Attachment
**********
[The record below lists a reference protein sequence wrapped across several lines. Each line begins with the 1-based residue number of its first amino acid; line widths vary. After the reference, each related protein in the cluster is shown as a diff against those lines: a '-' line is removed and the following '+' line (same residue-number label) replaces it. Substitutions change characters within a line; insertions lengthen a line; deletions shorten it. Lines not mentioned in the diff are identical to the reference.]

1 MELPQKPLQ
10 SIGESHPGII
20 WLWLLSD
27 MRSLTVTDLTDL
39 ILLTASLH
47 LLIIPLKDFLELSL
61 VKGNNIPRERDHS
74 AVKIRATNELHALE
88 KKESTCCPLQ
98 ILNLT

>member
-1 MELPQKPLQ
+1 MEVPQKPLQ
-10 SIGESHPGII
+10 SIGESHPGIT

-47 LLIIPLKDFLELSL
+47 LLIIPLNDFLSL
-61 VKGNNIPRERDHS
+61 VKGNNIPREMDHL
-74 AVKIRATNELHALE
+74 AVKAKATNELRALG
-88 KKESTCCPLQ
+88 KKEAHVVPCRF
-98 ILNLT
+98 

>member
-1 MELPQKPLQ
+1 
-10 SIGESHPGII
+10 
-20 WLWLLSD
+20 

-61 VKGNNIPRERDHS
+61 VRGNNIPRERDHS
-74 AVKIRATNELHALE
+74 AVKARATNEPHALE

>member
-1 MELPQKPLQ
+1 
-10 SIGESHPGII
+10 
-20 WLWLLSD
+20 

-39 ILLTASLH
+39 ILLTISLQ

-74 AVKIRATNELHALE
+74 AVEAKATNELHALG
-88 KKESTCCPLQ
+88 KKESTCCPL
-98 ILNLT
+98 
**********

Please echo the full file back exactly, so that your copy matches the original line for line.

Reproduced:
[The record below lists a reference protein sequence wrapped across several lines. Each line begins with the 1-based residue number of its first amino acid; line widths vary. After the reference, each related protein in the cluster is shown as a diff against those lines: a '-' line is removed and the following '+' line (same residue-number label) replaces it. Substitutions change characters within a line; insertions lengthen a line; deletions shorten it. Lines not mentioned in the diff are identical to the reference.]

1 MELPQKPLQ
10 SIGESHPGII
20 WLWLLSD
27 MRSLTVTDLTDL
39 ILLTASLH
47 LLIIPLKDFLELSL
61 VKGNNIPRERDHS
74 AVKIRATNELHALE
88 KKESTCCPLQ
98 ILNLT

>member
-1 MELPQKPLQ
+1 MEVPQKPLQ
-10 SIGESHPGII
+10 SIGESHPGIT

-47 LLIIPLKDFLELSL
+47 LLIIPLNDFLSL
-61 VKGNNIPRERDHS
+61 VKGNNIPREMDHL
-74 AVKIRATNELHALE
+74 AVKAKATNELRALG
-88 KKESTCCPLQ
+88 KKEAHVVPCRF
-98 ILNLT
+98 

>member
-1 MELPQKPLQ
+1 
-10 SIGESHPGII
+10 
-20 WLWLLSD
+20 

-61 VKGNNIPRERDHS
+61 VRGNNIPRERDHS
-74 AVKIRATNELHALE
+74 AVKARATNEPHALE

>member
-1 MELPQKPLQ
+1 
-10 SIGESHPGII
+10 
-20 WLWLLSD
+20 

-39 ILLTASLH
+39 ILLTISLQ

-74 AVKIRATNELHALE
+74 AVEAKATNELHALG
-88 KKESTCCPLQ
+88 KKESTCCPL
-98 ILNLT
+98 